On Saturday March 29 Utahns gathered at the Krishna Temple in Spanish Fork to celebrate the Holi Festival of Colors. The festival originated in the North of India, which announces the passing of winter and the arrival of spring—a traditional festival that breathes in an atmosphere of social enjoyment. On this day people make peace, celebrate the triumph of good over evil and throw their worries into the air, where every corner presents a colorful vision.
The festival was commemorated by the throwing of colored powder into the air and on each other, spreading good vibes all around. The colors were completely vivid: pink, green, blue, purple, yellow, red and orange. It was on each hour that marked the throwing of the vibrant colors and a hug segment as well. In all of the years this festival had been celebrated, there was no bigger crowd than there was that Saturday morning at 11 a.m. in Spanish Fork, Utah. Tens of thousands of people came together to celebrate the joyous event.
View more photos by Globe photographer Lindsay Daniels at the end of this story.
The Festival of Colors is the largest celebration of Holi in the western hemisphere, and one of the oldest and major festivals of India. Utahns receive the chance to experience an ancient Indian origin that is celebrated across the world.
Holi is a term in which signifies Holika Dahan, which is actually ‘lighting of bonfires,’ a ritual that is representative of a victory of good over bad. According to one very popular legend, Holi is celebrated to mark the burning of the evil Holika Dahan. It solemnizes the love of Radha and Krishna (the eighth incarnation of Lord Vishnu in Hinduism). The throwing of colored powder into the air recalls the love of Lord Krishna and his devotees.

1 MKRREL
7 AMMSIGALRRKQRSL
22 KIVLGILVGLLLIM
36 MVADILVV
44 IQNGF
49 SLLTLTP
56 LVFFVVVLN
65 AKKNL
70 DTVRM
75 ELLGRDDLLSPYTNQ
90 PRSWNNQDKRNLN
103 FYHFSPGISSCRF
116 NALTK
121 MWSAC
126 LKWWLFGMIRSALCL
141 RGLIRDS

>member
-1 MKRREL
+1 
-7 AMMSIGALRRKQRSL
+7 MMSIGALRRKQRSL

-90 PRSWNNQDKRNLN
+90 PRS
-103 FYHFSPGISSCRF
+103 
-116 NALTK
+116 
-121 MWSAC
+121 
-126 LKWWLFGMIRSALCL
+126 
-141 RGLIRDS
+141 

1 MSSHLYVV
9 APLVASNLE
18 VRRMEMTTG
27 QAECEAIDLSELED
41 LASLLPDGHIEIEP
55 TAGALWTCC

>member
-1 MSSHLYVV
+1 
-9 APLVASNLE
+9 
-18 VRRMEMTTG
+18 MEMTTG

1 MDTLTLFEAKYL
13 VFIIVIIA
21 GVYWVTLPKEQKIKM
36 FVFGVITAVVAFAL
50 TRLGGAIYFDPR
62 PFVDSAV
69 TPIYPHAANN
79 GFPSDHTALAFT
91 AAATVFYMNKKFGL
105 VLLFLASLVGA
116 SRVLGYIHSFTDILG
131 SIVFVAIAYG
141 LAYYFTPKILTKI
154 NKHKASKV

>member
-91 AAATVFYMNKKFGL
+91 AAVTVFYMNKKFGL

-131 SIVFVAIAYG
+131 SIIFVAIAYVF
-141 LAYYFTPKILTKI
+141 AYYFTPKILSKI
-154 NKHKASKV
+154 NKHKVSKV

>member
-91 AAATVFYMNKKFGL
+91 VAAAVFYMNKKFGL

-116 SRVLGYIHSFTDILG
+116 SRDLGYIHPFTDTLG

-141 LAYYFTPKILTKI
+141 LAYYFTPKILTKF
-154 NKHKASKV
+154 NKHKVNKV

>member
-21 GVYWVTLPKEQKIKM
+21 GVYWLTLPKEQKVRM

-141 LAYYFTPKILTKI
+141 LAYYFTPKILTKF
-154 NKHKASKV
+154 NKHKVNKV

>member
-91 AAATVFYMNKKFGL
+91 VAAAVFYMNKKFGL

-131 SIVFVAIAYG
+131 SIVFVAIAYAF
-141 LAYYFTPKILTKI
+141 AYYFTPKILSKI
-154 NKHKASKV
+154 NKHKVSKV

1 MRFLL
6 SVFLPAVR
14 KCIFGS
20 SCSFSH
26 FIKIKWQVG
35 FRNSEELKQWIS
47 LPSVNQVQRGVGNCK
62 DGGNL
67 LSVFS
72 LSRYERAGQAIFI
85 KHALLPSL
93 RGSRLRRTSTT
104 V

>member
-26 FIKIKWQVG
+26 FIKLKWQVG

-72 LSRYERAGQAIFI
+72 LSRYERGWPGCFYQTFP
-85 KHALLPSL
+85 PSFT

Even though there are many intriguing stories associated with the origin of the Holi Festival of Colors, what is most important is how those stories accompany the celebration of Holi, and brings home the lesson of social harmony.
Along with the entertainment of mantra music, performers including Prem, DJ Drez and Jai Krishna & the Ananda Groove, there was also Bhangra yoga taking place. Bhangra is a type of a dance that was originated by farmers in the Punjab region of India.
March 29 and 30 were two days out of the year when gathering individuals were singing, dancing and throwing colored powder on each other. For anyone that missed the past weekend event, there will be a one day special event held in Salt Lake City on Saturday May 3 from 11 a.m. to 6 p.m. If going, there may be a few things to know and take in consideration: arrive early, bring an extra set of clothes, handkerchief, sunglasses and seat covers.